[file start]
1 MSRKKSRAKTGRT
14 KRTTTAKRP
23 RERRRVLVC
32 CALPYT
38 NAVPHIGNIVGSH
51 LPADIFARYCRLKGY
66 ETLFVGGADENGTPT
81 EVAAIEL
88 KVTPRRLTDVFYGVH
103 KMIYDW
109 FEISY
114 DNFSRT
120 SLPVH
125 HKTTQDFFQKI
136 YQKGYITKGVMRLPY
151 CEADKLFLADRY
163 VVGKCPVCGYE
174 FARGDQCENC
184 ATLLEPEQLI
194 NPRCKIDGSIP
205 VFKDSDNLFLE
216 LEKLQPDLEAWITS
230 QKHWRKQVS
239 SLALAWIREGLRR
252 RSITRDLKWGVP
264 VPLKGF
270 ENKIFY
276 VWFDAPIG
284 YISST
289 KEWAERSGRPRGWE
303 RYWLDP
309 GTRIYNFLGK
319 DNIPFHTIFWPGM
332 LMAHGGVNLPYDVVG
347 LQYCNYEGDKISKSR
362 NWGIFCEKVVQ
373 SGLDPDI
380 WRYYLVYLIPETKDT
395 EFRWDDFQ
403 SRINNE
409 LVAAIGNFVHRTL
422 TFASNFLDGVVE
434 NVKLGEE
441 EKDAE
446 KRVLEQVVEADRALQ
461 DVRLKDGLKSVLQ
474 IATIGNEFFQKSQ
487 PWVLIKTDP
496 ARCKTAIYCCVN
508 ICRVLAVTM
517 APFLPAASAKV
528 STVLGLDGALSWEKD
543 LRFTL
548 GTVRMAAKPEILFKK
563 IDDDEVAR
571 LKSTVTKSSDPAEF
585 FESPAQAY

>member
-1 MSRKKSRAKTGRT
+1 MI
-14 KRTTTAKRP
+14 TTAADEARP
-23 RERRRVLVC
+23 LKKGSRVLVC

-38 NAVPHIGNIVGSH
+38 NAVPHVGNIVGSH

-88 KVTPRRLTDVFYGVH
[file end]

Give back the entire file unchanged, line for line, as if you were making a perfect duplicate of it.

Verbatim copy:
1 MSRKKSRAKTGRT
14 KRTTTAKRP
23 RERRRVLVC
32 CALPYT
38 NAVPHIGNIVGSH
51 LPADIFARYCRLKGY
66 ETLFVGGADENGTPT
81 EVAAIEL
88 KVTPRRLTDVFYGVH
103 KMIYDW
109 FEISY
114 DNFSRT
120 SLPVH
125 HKTTQDFFQKI
136 YQKGYITKGVMRLPY
151 CEADKLFLADRY
163 VVGKCPVCGYE
174 FARGDQCENC
184 ATLLEPEQLI
194 NPRCKIDGSIP
205 VFKDSDNLFLE
216 LEKLQPDLEAWITS
230 QKHWRKQVS
239 SLALAWIREGLRR
252 RSITRDLKWGVP
264 VPLKGF
270 ENKIFY
276 VWFDAPIG
284 YISST
289 KEWAERSGRPRGWE
303 RYWLDP
309 GTRIYNFLGK
319 DNIPFHTIFWPGM
332 LMAHGGVNLPYDVVG
347 LQYCNYEGDKISKSR
362 NWGIFCEKVVQ
373 SGLDPDI
380 WRYYLVYLIPETKDT
395 EFRWDDFQ
403 SRINNE
409 LVAAIGNFVHRTL
422 TFASNFLDGVVE
434 NVKLGEE
441 EKDAE
446 KRVLEQVVEADRALQ
461 DVRLKDGLKSVLQ
474 IATIGNEFFQKSQ
487 PWVLIKTDP
496 ARCKTAIYCCVN
508 ICRVLAVTM
517 APFLPAASAKV
528 STVLGLDGALSWEKD
543 LRFTL
548 GTVRMAAKPEILFKK
563 IDDDEVAR
571 LKSTVTKSSDPAEF
585 FESPAQAY

>member
-1 MSRKKSRAKTGRT
+1 MI
-14 KRTTTAKRP
+14 TTAADEARP
-23 RERRRVLVC
+23 LKKGSRVLVC

-38 NAVPHIGNIVGSH
+38 NAVPHVGNIVGSH

-88 KVTPRRLTDVFYGVH